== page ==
Tuesday, February 28, 2012

Saturday Date Night: Roman Arti-CHOKE

Artichoke before...
It was bound to happen.  When encountering oft-eaten but never-prepared items, one is venturing onto thin ice, from where the cracks and melting can cause one to fall in.  Or something like that.

This Saturday was meant to be an evening in Roma, one of my all-time favorite cities in the world.  I spent quite a few lovely days there in my youth and cemented my crush on Audrey Hepburn by lilting through the 1954 film Roman Holiday (don't worry, my wife approves), so I thought what better way to celebrate an early-returning spring than to hearken back to the eternal city.  We were going to do so by starting with the proverbial Jewish Artichokes, a great antipasto that takes young artichokes and basically fries them in olive oil, leaving crispy leaves to peel off and nibble the edges.  The sort of young artichoke required is a common ingredient in the food stalls of Roman markets but not in the produce section of my local grocery.  So we settled for large, not-quite-right-for-the-job globe artichokes.  This led to a recipe improvisation towards Roman artichokes, another simple preparation that uses olive oil with garlic and parsley to create a different but quite-decent affect.

...Arti-CHOKE after
Trouble was that I could not quite get past the first step of preparation, which involved trimming the artichoke.  Now, this can be an intimidating step for aspiring chefs, and I mulled over this one for some time before I jumped in.  Peeling away leaves, cutting off artichoke tops, cutting off the base, something did not quite add up.  I was not sure what I was looking for as a result, and then before I knew it, the artichokes were chopped to shreds without harvesting the hearts intact with the base that was where the recipe was meant to start.  I thought I followed instructions decently from what information I found online to describe artichoke trimming, but it was a fruitless (quite literally) endeavor.  For those keeping score, it turned out to be: Arti-CHOKES 4, actually trimmed artichokes 0.  (And to add insult to injury, I finally found a decent video on YouTube from the Gourmet Magazine test kitchen that better illustrated what steps to take - oh bother...)

Now at this point, I was feeling quite glum.  An immovable object, my wife might say.  It took me a good 10 minutes to break my feelings of failure and inadequacy - and to remind myself that our little culinary experiment was bound to encounter such hiccups along the way.  I will get this artichoke thing right and prove myself a worthy honorary Roman at some point, but not tonight - and it was time to stop languishing on the lost appetizer and move on to the main course.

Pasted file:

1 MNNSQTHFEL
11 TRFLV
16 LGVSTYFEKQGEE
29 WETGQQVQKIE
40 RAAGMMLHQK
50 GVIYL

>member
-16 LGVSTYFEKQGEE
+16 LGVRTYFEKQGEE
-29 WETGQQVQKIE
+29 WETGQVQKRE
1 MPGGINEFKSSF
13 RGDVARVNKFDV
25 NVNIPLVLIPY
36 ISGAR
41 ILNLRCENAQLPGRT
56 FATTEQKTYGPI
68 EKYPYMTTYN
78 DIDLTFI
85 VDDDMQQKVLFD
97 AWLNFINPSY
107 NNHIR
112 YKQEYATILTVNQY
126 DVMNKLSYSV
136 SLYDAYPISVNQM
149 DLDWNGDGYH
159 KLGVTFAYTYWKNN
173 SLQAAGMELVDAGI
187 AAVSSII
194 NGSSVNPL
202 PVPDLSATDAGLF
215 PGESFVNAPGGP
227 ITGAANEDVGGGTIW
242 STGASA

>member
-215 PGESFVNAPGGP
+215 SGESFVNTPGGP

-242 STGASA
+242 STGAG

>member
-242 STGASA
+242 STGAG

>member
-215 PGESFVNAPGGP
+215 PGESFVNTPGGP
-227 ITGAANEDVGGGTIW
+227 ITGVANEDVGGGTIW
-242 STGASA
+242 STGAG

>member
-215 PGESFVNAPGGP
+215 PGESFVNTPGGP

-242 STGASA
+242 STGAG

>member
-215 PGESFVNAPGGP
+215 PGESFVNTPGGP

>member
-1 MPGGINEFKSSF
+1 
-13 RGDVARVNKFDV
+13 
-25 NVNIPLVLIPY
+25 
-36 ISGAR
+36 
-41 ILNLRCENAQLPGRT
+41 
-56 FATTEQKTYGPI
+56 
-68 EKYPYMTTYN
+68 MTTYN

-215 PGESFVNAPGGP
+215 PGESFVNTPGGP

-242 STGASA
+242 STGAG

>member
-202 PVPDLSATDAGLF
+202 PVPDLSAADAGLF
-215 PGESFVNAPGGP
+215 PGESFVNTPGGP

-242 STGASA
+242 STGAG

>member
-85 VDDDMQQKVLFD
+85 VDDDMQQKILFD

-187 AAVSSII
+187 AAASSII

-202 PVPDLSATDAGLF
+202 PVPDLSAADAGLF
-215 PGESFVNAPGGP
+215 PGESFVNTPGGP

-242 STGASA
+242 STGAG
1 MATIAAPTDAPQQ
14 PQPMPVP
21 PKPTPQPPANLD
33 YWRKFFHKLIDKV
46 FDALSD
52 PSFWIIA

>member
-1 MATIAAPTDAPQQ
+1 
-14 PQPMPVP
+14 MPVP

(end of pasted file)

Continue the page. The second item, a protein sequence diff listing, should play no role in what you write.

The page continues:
All's well that ends well - Saltimbocca on an evening in Roma...
It was good that I chose something much easier as salvation, the old Roman standby Saltimbocca, which literally translates to "jump in the mouth".  It's easy to achieve such results when you focus on quality ingredients and let their flavors shine through the dish.  A little melted butter, some veal scallopini, sage leaves pinned with prosciutto on top, then a pan fry followed by the addition of cooking white wine to intensity the taste of the golden brown veal; by this time, my recollection of Roman artichokes was long forgotten, and I looked forward to this little slice of heaven as substitute.  Combine that with Brussels sprouts with almonds that we stumbled upon through planning our first Saturday Date Night, and we were able to redeem the evening's efforts.  Paired nicely with a fruit-forward but smooth Banfi Rosso di Montalcino, a bolder Sangiovese wine from the Tuscan region, and I was quite sated.  I suppose the net-balance of the night's efforts was positive, and I look forward to successfully taming the grand artichoke at some point; in the meantime, we are already contemplating what next week's Saturday Date Night will bring.
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